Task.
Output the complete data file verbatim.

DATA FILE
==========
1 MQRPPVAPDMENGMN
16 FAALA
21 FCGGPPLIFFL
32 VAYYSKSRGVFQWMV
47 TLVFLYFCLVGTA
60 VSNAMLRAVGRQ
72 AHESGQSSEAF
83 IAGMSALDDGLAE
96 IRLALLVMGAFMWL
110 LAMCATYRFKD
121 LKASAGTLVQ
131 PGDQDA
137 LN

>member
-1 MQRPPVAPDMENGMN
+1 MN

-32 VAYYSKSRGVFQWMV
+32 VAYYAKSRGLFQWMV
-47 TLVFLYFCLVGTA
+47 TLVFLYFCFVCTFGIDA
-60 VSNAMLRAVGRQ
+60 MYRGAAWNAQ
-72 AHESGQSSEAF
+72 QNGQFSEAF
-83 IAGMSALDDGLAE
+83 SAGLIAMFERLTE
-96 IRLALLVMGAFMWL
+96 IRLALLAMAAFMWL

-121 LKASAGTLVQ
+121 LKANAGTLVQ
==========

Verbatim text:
1 MQRPPVAPDMENGMN
16 FAALA
21 FCGGPPLIFFL
32 VAYYSKSRGVFQWMV
47 TLVFLYFCLVGTA
60 VSNAMLRAVGRQ
72 AHESGQSSEAF
83 IAGMSALDDGLAE
96 IRLALLVMGAFMWL
110 LAMCATYRFKD
121 LKASAGTLVQ
131 PGDQDA
137 LN

>member
-1 MQRPPVAPDMENGMN
+1 MN

-32 VAYYSKSRGVFQWMV
+32 VAYYAKSRGLFQWMV
-47 TLVFLYFCLVGTA
+47 TLVFLYFCFVCTFGIDA
-60 VSNAMLRAVGRQ
+60 MYRGAAWNAQ
-72 AHESGQSSEAF
+72 QNGQFSEAF
-83 IAGMSALDDGLAE
+83 SAGLIAMFERLTE
-96 IRLALLVMGAFMWL
+96 IRLALLAMAAFMWL

-121 LKASAGTLVQ
+121 LKANAGTLVQ